The House of Lords has urged the government to get a grip on algorithmic bias and stop large technology companies from monopolising control of data in its wide-ranging report into the use and development of in the UK.
After nearly ten months of collecting evidence from more than 200 witness, including government officials, academics and companies, the Select Committee on called on the government to use the Competition and Markets Authority to stop large technology companies operating in the UK from monopolising the control of data. “We must make sure that [UK companies] do have access [to datasets] and it isn’t all stitched up by the big five, or whoever it might be,” says the chair of the committee, Lord Timothy Clement-Jones – pointing the finger at Amazon, Facebook, Google, Twitter and Microsoft.
The report also places strong emphasis on the UK’s role as an ethical leader in the world, calling for the creation of tools that can be used to identify algorithmic bias and make it easier for people to understand how systems explain how reach their decisions. From an economic perspective, this makes a lot of sense, says Nick Srnicek , a lecturer in digital economy at King’s’ College, London. “There’s a real challenge for the UK to be able to keep up with the US and China in terms of investment in ,” he says. “Instead, you have to think about cheaper ways to take leadership, and the ethical part could be really useful there.”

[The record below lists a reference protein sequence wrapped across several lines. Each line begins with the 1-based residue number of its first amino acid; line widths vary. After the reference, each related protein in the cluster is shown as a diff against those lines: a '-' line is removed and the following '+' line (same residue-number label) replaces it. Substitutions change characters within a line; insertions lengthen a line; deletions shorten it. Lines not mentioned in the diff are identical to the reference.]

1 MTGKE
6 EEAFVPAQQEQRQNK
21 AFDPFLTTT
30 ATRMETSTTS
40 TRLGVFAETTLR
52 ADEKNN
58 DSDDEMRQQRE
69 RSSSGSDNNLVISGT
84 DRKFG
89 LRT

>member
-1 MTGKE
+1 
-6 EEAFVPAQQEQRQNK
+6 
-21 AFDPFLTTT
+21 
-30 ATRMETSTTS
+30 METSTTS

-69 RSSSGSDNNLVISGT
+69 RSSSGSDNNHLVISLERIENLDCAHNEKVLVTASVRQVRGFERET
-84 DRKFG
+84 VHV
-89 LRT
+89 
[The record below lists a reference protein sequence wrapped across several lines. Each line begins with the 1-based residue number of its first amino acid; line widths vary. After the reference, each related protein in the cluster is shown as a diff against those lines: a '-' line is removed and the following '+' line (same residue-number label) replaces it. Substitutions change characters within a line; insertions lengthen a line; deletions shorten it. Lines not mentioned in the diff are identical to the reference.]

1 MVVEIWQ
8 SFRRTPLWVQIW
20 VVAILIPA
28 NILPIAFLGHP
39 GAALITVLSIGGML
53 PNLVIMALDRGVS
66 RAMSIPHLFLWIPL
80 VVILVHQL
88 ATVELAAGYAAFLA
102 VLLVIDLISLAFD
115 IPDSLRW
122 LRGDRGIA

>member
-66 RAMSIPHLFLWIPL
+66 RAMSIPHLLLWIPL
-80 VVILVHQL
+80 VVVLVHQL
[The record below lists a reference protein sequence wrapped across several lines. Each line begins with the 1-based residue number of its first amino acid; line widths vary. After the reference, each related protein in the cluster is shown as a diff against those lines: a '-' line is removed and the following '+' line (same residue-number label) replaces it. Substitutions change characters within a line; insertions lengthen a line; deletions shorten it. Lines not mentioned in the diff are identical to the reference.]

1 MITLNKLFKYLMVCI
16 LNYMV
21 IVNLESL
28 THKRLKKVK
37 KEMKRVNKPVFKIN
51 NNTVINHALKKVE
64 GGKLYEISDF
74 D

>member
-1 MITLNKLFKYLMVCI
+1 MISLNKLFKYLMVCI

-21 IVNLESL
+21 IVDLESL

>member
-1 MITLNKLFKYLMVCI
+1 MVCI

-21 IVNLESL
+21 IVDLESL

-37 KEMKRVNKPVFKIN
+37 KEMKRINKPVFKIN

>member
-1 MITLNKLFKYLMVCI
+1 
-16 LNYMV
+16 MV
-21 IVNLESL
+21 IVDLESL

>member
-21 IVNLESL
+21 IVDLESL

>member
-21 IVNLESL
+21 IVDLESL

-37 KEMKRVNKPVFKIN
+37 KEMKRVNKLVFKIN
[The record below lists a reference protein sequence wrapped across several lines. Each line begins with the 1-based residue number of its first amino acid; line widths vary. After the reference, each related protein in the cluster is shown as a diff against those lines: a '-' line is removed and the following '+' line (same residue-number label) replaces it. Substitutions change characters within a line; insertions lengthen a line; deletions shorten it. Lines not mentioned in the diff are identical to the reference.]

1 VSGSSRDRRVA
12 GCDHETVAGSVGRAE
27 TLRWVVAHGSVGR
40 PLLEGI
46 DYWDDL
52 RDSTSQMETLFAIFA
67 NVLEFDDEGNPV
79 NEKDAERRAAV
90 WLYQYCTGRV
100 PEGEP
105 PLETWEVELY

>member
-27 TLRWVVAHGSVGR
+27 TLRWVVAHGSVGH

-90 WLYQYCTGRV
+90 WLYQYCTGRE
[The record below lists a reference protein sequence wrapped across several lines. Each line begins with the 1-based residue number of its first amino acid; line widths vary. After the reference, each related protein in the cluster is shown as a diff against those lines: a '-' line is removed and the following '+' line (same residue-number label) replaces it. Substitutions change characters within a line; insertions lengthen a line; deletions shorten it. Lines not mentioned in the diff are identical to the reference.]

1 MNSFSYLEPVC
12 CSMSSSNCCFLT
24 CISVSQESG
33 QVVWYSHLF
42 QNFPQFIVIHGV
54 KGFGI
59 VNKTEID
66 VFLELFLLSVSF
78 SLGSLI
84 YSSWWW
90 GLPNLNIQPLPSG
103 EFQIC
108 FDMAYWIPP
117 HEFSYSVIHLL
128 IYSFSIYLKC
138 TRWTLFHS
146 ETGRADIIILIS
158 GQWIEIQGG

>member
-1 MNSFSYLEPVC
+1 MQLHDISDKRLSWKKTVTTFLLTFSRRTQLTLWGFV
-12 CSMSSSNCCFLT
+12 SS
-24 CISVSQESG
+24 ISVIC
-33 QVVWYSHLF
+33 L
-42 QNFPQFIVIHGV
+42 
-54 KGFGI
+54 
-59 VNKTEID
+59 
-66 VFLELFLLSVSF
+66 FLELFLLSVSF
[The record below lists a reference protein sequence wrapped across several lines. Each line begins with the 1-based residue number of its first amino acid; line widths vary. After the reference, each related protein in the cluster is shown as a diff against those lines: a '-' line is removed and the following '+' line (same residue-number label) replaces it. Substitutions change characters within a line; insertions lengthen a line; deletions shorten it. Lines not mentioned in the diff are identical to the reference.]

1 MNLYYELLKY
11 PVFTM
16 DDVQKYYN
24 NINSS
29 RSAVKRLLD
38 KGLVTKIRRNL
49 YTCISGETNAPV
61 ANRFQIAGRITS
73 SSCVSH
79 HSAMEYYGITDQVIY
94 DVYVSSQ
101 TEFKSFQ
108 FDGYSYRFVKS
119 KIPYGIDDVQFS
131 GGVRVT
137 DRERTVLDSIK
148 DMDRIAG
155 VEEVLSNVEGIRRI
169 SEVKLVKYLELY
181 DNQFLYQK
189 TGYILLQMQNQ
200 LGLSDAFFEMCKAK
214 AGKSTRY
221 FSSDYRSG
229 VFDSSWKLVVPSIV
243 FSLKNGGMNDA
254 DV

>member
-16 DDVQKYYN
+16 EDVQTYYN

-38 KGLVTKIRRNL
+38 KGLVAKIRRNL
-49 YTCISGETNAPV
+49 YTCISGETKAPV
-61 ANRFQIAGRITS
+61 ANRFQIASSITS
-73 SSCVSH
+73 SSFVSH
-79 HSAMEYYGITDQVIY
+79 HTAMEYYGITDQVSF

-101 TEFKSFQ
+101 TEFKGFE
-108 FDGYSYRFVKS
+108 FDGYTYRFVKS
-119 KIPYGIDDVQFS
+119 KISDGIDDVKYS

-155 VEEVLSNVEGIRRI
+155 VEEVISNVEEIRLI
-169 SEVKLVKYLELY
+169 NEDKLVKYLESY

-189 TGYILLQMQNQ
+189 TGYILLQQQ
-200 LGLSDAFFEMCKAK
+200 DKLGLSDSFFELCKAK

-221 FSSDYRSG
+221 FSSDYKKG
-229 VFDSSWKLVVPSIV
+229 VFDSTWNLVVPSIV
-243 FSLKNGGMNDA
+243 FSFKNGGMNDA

In extreme cases, Clement-Jones says regulators should be prepared to reject an algorithm altogether if auditors cannot work out how it reaches its decisions. “We do think there could be circumstances where the decision that is made with the aid of an algorithm is so important there may be circumstances where you may insist on that level of explainability or intelligibility from the outset,” he says. These rules would apply to any algorithm used to make decisions about UK citizens, not just algorithms developed within the UK.
The committee also recommends the responsibility of regulating systems should fall to existing regulators such as Ofcom, Ofgem and the Information Commissioner’s Office (ICO). Crucially, however, it doesn’t call for more funding of these bodies or set out how they should be equipped to carry out their new responsibilities. In the wake of the Cambridge Analytica scandal, the ICO was forced to wait four days before it received a court warrant to search the firm’s offices for evidence that it had retained Facebook data improperly acquired from the researcher Alexander Kogan.
The report namechecks a handful of newly-created government bodies, including the Centre for Data Ethics and Innovation, the Council and the Government Office of , as well as the private sector Alan Turing Institute, but doesn’t detail how each of these organisations will inform and influence government strategy. “With those bodies, you wonder if they’re spreading too thinly,” says Michael Veale, a public sector machine researcher at University College London. […]